The Echo

A Trip to Remember

The+Cloisters
The Cloisters

The Cloisters

The Cloisters

Hunter Neuman, Staff Writer

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Last month, the students in the Humanities course went on a field trip to St. John the Divine and the Cloisters. Humanities is an honors course for sophomores that consists of two subjects:  English and history. The English teacher is Mrs. Oppedisano, and the history teacher is Mr. Hutchinson. The curriculum revolves around European history and arts/literature, and the trip took place during the Middle Ages unit.

This field trip has been going on for at least 35 years, with Mrs. Oppedisano running it for eight to nine years. “I think field trips help you take a break from all the work we load onto you,” Oppedisano said. “They help you think ‘I can walk in these halls and feel moved.’”

The first stop of the trip was to the Cloisters, which is a Middle Ages museum in the Upper Manhattan neighborhood of Washington Heights. The Cloisters features rooms modeled in both Romanesque and Gothic styles of architecture. A centerpiece of the museum is a charming monastic garden in the center of the building. In the basement, there are many medieval artifacts, such as old eating utensils and reliquaries.

“My favorite area in the Cloisters was the unicorn room,” said Humanities student Jiho Park (‘20). “The room had many interesting tapestries of unicorns, and they had a real narwhal horn too, which was interesting to see.”

After the Cloisters, students and staff went to eat pizza at V&T Pizzeria, on Amsterdam Avenue, directly across the street from the Cathedral of St. John the Divine. Many students also visited Insomnia Cookies, which is located next to the pizzeria. The lunch break was a nice way for students from different periods to interact with each other, and to enjoy good food.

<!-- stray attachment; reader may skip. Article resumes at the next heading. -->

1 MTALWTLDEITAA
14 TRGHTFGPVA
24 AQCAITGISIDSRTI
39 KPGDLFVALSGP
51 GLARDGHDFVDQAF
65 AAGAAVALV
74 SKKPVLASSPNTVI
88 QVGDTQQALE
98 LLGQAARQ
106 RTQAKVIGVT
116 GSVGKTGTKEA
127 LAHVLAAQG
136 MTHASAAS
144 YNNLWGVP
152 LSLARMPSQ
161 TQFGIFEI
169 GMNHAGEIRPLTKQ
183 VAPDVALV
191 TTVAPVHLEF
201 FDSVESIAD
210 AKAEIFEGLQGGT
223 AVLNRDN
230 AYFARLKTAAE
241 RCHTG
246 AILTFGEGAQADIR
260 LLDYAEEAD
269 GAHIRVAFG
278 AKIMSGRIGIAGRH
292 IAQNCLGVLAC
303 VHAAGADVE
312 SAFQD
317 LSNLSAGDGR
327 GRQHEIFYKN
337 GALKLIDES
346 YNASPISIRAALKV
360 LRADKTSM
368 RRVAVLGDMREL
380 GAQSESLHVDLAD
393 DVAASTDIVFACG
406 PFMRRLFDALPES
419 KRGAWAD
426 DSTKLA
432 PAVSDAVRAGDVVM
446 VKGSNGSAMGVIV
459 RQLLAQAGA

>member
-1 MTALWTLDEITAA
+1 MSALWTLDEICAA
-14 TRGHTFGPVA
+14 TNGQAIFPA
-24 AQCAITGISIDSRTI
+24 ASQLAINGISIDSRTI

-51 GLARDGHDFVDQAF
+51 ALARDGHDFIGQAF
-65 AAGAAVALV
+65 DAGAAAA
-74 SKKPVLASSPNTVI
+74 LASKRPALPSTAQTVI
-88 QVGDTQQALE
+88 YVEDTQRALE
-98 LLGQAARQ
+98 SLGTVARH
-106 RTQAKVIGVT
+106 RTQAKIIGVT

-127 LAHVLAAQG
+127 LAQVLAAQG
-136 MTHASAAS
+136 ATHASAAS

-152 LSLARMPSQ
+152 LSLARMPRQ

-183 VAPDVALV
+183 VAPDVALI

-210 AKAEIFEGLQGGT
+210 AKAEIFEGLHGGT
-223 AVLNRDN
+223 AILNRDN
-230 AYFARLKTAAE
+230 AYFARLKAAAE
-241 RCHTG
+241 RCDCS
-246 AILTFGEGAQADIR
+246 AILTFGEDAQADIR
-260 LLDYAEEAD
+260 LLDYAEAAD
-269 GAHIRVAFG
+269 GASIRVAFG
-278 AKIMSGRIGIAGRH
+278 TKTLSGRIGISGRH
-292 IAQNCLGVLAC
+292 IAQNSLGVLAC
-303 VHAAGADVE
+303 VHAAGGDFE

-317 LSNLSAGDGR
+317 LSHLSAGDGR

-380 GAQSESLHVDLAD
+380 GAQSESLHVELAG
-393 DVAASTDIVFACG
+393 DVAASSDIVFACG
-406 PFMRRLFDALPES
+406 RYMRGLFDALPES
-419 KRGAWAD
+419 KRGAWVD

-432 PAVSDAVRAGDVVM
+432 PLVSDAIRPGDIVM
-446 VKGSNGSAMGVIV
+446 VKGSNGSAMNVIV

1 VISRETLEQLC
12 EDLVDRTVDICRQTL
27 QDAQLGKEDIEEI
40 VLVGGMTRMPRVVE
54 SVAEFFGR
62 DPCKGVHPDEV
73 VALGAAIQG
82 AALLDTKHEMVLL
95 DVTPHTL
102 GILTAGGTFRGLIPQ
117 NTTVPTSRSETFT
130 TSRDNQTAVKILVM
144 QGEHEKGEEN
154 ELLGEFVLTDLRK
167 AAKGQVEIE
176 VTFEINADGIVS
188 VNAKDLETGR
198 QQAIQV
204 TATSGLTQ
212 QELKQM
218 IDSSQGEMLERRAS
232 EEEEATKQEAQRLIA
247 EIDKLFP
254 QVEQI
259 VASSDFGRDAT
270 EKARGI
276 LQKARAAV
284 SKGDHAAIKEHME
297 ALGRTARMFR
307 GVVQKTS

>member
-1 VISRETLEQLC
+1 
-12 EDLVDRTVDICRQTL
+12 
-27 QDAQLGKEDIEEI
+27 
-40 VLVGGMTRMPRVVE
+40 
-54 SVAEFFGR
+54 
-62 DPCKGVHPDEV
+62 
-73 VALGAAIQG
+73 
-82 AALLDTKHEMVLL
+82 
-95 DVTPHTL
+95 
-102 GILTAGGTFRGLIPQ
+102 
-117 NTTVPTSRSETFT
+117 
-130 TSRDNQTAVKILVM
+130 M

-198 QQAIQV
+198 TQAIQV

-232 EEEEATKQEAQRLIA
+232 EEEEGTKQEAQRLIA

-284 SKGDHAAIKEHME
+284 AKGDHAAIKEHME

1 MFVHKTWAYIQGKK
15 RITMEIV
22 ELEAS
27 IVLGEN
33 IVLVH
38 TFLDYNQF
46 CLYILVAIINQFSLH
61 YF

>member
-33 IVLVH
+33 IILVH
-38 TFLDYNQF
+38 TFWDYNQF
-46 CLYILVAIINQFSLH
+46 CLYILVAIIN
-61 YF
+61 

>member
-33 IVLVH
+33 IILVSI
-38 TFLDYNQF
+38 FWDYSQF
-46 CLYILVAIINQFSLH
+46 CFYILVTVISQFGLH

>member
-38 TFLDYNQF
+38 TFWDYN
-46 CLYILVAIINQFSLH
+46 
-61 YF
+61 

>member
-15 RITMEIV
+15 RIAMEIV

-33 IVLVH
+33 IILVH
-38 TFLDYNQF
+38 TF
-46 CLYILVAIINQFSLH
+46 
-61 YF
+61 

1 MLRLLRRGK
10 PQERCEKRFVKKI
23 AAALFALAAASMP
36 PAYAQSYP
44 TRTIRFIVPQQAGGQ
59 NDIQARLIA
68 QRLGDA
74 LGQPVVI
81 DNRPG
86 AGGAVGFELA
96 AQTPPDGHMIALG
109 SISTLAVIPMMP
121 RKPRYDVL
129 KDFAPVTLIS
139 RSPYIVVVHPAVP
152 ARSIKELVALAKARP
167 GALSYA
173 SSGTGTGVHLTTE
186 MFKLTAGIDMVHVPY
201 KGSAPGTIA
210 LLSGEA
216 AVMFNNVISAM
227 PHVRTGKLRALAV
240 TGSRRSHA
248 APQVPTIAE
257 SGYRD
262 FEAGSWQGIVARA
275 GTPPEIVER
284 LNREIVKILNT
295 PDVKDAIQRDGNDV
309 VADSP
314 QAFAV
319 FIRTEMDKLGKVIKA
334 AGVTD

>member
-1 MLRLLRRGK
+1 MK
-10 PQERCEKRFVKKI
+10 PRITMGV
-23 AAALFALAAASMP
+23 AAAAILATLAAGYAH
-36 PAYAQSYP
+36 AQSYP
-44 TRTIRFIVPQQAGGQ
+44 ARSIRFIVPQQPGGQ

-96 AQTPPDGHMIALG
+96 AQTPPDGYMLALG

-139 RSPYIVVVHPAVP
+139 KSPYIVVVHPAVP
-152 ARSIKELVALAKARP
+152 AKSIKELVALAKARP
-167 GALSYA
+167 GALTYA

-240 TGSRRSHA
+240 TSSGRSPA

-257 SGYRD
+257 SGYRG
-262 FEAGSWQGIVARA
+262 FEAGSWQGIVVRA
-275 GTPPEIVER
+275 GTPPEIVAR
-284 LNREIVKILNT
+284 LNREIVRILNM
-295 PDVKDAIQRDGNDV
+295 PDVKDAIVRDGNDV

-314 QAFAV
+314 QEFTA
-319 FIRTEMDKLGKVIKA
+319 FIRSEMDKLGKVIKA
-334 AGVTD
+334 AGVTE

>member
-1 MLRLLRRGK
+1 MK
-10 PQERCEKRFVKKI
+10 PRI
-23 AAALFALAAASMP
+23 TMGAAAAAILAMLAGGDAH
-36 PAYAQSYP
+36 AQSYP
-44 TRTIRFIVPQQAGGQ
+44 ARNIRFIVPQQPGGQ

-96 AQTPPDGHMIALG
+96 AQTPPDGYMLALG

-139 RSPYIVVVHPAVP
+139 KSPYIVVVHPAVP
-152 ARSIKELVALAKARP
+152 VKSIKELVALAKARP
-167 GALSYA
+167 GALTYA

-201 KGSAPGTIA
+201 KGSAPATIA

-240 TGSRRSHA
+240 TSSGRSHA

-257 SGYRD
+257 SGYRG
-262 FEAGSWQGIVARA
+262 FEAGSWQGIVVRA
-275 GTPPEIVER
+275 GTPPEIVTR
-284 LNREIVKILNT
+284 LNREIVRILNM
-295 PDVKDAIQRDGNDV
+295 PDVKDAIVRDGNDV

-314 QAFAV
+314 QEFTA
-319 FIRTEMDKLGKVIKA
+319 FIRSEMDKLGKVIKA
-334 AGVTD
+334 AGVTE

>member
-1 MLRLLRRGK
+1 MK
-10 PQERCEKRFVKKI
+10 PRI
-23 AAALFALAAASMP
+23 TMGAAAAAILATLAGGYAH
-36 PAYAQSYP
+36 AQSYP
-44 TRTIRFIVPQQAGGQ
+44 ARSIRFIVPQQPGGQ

The final stop of the trip was St. John the Divine, the as yet unfinished Episcopal cathedral and landmark of Upper Manhattan. The cathedral is modeled similarly to the Gothic cathedrals of the medieval times. It is the largest Gothic cathedral in the world, at an astonishing 601 feet. The building features beautiful stained glass windows, a staple of Gothic cathedrals. These stained glass windows, a discussion of which was included in the tour, were more modernized than ones typically seen in Europe. Some of them were based on specific subjects in literature.

Exterior of the Cathedral of St. John the Divine

Above the entrance of the cathedral is a large stained glass rose window, with Jesus Christ in the middle. It is an optical illusion of sorts because the window appears much smaller than it actually is. The figure of Christ in the middle is actually life-sized, about 5’, 7” in height. There is a beautiful high altar, with an organ, and symbols of Christianity as well as other religions. “I found it awe-inspiring how large the cathedral was, and how small it made me feel,” said Lawrence Lim (‘20), another Humanities student. “Seeing the sun shine through the stained glass in the eastern part of the structure was magnificently beautiful.”

Overall, the trip was a great experience for the Humanities students. It allowed the students to discover and appreciate the wondrous works of the Middle Ages.

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About the Writer
Hunter Neuman, Staff Writer
Hunter Neuman (‘20) loves playing soccer and hopes to one day become a sports journalist. He loves to play video games such as FIFA and Rainbow Six Siege. He is excited to be a part of The Echo, and he hopes to have a successful year writing articles.
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